Lumbar punctures remain relatively common procedures and are a definite part of the work-up for meningitis. If your child's physician suspects meningitis a lumbar puncture should likely be done to both determine if there is, in fact, meningitis and to determine the specific cause. A lumbar puncture allows doctors
to choose the most appropriate therapy to fight the specific bacteria causing meningitis.
The procedure itself is relatively simple and can be done at the bedside. The spinal cord is bathed in a column of fluid that is in connection with the fluid that surrounds the brain. However, the spinal cord does not extend all the way to the bottom of column of fluid. The doctors will help position your child by bending his or her legs up and toward the chest so that a large area of separation is created where a needle can enter into the column of fluid without passing near the spinal cord itself. The doctors will then typically clean the area with antiseptic soap, place a sterile drape over the back and inject some local anesthetic like lidocaine to numb the area. A needle is then inserted between the vertebrae into the column of fluid and a small sample is removed. The procedure is relatively safe, but there are certain risks such as bleeding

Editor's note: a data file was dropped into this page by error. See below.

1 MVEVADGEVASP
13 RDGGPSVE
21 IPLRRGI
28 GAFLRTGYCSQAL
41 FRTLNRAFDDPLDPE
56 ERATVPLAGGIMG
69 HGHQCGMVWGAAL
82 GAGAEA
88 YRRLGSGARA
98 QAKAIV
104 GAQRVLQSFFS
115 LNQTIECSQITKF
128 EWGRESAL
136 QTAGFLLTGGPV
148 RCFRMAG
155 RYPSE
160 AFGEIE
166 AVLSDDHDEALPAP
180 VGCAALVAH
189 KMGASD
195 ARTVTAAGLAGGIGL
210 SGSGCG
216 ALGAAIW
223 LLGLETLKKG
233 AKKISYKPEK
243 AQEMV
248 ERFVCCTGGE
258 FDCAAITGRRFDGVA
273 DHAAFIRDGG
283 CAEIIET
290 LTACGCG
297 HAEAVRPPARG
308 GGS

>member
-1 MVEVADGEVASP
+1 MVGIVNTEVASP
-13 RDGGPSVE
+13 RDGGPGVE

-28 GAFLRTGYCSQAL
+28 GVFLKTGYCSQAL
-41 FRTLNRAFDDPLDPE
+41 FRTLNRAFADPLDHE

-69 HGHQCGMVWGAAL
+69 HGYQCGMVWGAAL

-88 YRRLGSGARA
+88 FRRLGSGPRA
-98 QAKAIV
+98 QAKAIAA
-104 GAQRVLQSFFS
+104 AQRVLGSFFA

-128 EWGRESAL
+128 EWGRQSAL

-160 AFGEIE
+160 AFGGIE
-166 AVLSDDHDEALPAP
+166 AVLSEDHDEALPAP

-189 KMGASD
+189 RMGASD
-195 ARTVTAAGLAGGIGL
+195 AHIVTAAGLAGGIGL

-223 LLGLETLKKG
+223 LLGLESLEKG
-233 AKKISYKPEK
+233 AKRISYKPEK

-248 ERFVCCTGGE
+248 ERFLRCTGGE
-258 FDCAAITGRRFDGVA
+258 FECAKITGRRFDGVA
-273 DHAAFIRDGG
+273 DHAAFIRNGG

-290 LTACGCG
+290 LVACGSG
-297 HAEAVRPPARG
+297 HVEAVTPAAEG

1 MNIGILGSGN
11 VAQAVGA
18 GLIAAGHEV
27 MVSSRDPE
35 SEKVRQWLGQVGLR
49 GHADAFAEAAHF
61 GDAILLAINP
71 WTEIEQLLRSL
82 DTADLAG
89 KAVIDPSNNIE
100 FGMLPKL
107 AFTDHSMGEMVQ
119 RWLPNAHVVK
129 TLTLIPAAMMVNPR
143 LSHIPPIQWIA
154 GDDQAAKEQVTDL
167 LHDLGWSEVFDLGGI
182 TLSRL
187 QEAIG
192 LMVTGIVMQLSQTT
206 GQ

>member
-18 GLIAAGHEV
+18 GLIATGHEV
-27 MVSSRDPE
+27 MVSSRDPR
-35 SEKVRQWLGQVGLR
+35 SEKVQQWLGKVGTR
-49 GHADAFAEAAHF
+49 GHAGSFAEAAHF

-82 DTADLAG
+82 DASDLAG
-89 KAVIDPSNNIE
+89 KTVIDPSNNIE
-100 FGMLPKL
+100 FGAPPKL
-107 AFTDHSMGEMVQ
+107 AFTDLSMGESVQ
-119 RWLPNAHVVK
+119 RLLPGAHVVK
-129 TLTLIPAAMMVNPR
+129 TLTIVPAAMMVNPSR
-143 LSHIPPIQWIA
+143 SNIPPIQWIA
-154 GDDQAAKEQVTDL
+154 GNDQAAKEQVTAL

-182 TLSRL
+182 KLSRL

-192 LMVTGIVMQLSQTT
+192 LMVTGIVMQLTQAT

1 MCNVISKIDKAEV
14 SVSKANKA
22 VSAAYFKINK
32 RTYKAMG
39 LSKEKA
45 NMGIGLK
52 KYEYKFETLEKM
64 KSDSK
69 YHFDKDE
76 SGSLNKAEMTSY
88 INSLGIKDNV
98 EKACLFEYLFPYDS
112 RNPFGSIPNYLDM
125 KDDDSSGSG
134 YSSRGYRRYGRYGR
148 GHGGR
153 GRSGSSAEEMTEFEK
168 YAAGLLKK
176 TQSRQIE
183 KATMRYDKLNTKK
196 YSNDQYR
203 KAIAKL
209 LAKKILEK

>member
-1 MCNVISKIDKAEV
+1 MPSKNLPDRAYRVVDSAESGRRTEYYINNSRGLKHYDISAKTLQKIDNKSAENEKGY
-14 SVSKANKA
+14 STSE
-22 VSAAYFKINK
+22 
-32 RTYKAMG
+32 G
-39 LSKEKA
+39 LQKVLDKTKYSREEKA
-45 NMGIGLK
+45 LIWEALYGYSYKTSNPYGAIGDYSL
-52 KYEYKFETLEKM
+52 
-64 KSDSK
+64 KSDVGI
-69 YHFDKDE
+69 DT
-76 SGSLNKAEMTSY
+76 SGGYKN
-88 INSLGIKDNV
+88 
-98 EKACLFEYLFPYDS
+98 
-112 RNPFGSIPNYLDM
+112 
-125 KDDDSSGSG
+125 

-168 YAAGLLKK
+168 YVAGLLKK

, infection and nerve damage. However, your child’s physician can best discuss the risk and benefits of a lumbar puncture with you.